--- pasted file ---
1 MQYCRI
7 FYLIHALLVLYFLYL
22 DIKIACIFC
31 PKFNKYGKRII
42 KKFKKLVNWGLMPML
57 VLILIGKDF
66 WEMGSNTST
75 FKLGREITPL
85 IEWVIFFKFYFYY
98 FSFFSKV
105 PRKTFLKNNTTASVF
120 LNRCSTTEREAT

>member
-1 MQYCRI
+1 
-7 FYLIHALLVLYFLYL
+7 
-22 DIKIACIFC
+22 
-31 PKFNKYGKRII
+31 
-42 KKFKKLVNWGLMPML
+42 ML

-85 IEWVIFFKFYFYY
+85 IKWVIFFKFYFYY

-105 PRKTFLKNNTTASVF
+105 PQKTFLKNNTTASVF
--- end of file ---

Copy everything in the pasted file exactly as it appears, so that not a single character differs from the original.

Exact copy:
1 MQYCRI
7 FYLIHALLVLYFLYL
22 DIKIACIFC
31 PKFNKYGKRII
42 KKFKKLVNWGLMPML
57 VLILIGKDF
66 WEMGSNTST
75 FKLGREITPL
85 IEWVIFFKFYFYY
98 FSFFSKV
105 PRKTFLKNNTTASVF
120 LNRCSTTEREAT

>member
-1 MQYCRI
+1 
-7 FYLIHALLVLYFLYL
+7 
-22 DIKIACIFC
+22 
-31 PKFNKYGKRII
+31 
-42 KKFKKLVNWGLMPML
+42 ML

-85 IEWVIFFKFYFYY
+85 IKWVIFFKFYFYY

-105 PRKTFLKNNTTASVF
+105 PQKTFLKNNTTASVF